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Bas-relief from the entrance pillars of the Bayon.
|Also known as||Lbokatao, Bokatao, Labokator|
|Country of origin||Cambodia|
Bokator, or more formally, Labokkatao (ល្បុក្កតោ) is a Khmer martial art that includes weapons techniques. One of the oldest existing fighting systems in Cambodia, oral tradition indicates that bokator or an early form thereof was the close quarter combat system used by the armies before Angkor 1700 years ago. The term bokator translates as "pounding a lion" from the words bok meaning to pound and tor meaning lion. A common misunderstanding is that bokator refers to all Khmer martial arts while in reality it only represents one particular style.
It uses a diverse array of elbow and knee strikes, shin kicks, submissions and ground fighting.
When fighting, bokator exponents still wear the uniforms of ancient Khmer armies. A krama (scarf) is folded around their waist and blue and red silk cords called sangvar day are tied around the combatants head and biceps. In the past it is said that the cords were enchanted to increase strength, although now they are just ceremonial.
The art contains 341 sets which, like many other Asian martial arts, are based on the study of life in nature. For example there are horse, bird, naga, eagle, and crane styles each containing several techniques. Because of its visual similarity, bokator is often wrongly described as a variant of modern kickboxing. Many forms are based on traditional animal styles as well as straight practical fighting techniques. Pradal serey is a more condensed fighting system which uses a few of the basic (white krama) punching, elbow, kicking and kneeing techniques and is free of animal styles.
The krama shows the fighter’s level of expertise. The first grade is white, followed by green, blue, red, brown, and finally black, which has 10 degrees. After completing their initial training, fighters wear a black krama for at least another ten years. To attain the gold krama one must be a true master and must have done something great for bokator. This is most certainly a time-consuming and possibly lifelong endeavor: in the unarmed portion of the art alone there are between 8000 and 10000 different techniques, only 1000 of which must be learned to attain the black krama.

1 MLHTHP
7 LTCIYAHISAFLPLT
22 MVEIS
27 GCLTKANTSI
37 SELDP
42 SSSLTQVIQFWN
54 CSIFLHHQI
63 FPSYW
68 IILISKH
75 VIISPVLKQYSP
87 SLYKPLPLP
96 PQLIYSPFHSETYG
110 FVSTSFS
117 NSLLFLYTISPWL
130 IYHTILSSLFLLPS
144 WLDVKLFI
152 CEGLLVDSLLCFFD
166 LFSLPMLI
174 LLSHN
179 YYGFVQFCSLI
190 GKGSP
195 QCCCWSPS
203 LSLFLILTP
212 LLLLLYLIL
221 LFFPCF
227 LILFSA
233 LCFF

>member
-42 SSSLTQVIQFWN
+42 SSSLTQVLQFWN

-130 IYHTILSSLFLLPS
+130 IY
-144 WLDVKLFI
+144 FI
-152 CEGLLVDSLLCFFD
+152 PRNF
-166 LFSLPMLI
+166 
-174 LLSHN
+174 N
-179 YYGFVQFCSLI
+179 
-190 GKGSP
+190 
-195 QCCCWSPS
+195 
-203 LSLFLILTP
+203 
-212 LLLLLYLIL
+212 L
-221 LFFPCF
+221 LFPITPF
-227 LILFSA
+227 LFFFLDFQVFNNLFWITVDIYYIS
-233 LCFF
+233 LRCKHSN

Bokator is said to be the earliest systemised Khmer martial art, second in age only to the Mon-Khmer style of yuthakun khom. Although there are no records to prove this, the term bokator is itself a possible indicator of its age. Pronounced "bok-ah-tau", the word comes from labokatao meaning "to pound a lion". This refers to a story alleged to have happened 2000 years ago. According to the legend a lion was attacking a village when a warrior, armed with only a knife, defeated the animal bare-handed, killing it with a single knee strike. Lions have never roamed Southeast Asia, although Asiatic lions are found in western India. Indian culture and philosophy were the major influences in Angkor culture. All the great buildings of Angkor are inscribed in Sanskrit and are devoted to Hindu gods, notably Vishnu and Shiva. Even today, bokator practitioners begin each training session by paying respect to Brahma. Religious life was dominated by Brahmins who in India also practiced sword fighting and empty-hand techniques. The concept of the lion and bokator's animal-based techniques most likely emerged during the reign of the Angkor kings and the concurrent influence of Indian martial arts.